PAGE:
Most businesses have a very similar lifecycle; while there are different ways this could play out, the script is pretty much the same – startup, growth, maturity/peak, decline. At this point, a reversal, which could be in the form of the company’s rebranding or a redefinition of operations based on current trends, then has to take place to lead to the company’s rebirth and restart the cycle – otherwise, meet its end.
Over the past few years, Unilever – producer of some of the most top-of-mind household and lifestyle brands, has experienced a decline in its operations. The 91-year old FMCG company having around 400 loved brands in more than 190 countries had hit a wall with structural deficiencies around its management of trade receivables in Nigeria. This issue dates back to 2016 when the only amount reported as cash out of a revenue of about N32 billion in the first 6 months of the year, the company only collected N8.6 billion in cash. In 2019, it wrote down about N721 million in impaired receivables and had to put out strict measures to tighten its credit policy to its distributors to enable it manage its huge receivables. A previous Nairametrics article captures all the preceding details.
In 2019, Unilever’s revenue plunged in 3 out of 4 quarters, and the trend has continued this year as its most recent results have followed the same momentum. Covid-19 has not made it any easier as inflation amongst other economic constraints has threatened the purchasing power of Nigerians who would have reallocated funds to only essential items. Its Q1 2020 interim report, revealed a 30% decline across its revenues streams. Revenue had fell by 19.5% from N9.2 billion in the corresponding quarter in 2019 to N7.4 billion in Q1, 2020. Its H1 results, together, show a 36% decline in revenue as both business lines – Food Products and Home & Personal Care, reported 28% and 43% declines respectively as compared to H1 2019 results.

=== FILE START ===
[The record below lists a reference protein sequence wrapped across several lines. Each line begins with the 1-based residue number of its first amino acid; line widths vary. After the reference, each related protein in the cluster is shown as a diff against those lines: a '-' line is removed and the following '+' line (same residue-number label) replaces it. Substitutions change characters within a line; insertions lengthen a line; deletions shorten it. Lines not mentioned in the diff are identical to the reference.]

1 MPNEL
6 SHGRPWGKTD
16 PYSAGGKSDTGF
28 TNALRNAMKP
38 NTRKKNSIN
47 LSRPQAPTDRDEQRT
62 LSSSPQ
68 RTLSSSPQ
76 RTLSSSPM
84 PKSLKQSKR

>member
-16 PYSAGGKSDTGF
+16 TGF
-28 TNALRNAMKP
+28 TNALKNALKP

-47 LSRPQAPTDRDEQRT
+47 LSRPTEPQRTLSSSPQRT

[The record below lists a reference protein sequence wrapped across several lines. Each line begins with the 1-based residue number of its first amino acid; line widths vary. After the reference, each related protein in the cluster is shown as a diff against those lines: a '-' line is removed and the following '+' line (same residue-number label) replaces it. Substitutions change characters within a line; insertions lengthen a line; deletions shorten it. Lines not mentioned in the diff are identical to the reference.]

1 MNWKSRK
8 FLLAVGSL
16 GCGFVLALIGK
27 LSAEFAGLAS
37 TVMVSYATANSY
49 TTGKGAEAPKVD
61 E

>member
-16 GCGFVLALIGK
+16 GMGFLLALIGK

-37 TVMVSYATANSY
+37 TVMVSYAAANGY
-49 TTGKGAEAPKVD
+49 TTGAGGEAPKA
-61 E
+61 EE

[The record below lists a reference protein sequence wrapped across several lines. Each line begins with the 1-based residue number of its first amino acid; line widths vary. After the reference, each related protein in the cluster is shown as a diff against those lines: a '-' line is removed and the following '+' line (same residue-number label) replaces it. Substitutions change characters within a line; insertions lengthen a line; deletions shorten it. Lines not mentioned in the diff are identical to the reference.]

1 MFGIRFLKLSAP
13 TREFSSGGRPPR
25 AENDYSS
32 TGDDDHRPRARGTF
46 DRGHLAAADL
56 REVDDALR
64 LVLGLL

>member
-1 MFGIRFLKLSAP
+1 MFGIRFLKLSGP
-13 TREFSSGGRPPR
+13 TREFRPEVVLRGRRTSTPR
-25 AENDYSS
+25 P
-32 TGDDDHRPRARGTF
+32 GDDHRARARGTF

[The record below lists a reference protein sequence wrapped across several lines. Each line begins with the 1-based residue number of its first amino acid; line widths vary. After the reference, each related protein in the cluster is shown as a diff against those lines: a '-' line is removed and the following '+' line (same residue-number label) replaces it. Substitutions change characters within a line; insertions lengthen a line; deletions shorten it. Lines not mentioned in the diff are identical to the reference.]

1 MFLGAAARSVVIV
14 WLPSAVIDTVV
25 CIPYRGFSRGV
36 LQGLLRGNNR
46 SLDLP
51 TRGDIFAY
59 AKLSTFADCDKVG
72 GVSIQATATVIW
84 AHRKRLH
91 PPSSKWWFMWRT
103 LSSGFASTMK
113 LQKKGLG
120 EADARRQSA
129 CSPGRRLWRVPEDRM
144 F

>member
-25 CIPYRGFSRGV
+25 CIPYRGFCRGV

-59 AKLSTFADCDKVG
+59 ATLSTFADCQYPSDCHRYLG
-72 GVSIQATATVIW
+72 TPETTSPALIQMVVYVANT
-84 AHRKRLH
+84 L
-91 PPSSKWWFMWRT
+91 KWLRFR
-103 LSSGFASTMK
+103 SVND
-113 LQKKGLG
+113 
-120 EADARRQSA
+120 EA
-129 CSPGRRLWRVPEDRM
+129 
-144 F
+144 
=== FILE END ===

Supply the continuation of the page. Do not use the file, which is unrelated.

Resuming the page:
The brand has good market share and fair fundamentals
Unilever’s Home & Personal Care division has a wide range of popular products like LUX beauty soap, Close-Up toothpaste, Vaseline Petroleum Jelly, OMO Multi-Active Detergent, Sunlight washing powder, Pepsodent toothpaste, Rexona, Pears Baby Product ranges and many more while its Food Products division has names like Lipton Yellow Label Tea and Knorr bouillon cubes in its stash. If most of these names ring a bell, it is because the company has overtime developed these brand names and attained good market share. That said, it also has competition like Nestle on its tail.
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Unilever’s share price at market close today is 12.85, on the low side of its 52-week range of 9.90 and 32.00. While its price to book ratio isn’t bad at 1.1184, revealing a level of undervaluation, its negative EPS of -1.44 is worrisome albeit attributable to the overall reduction in earnings. One of the peculiarities of companies at this phase is a change in management so as to stir the waters and enforce the required amount of change to cause a turnaround. Toeing the line, the company had asked its previous CEO Yaw Nsarkoh to resign and Mrs. Adesola Sobande-Peters was delegated as the interim Managing Director of the company.
Its rebound will, however, only come to fruition when major strategies are deployed to rebrand its operations, better structures are put in place, and new markets based on current trends are explored so as to increase its revenue across all frontiers. For investors, the best bet might be to hold on for the long term until losses are recouped.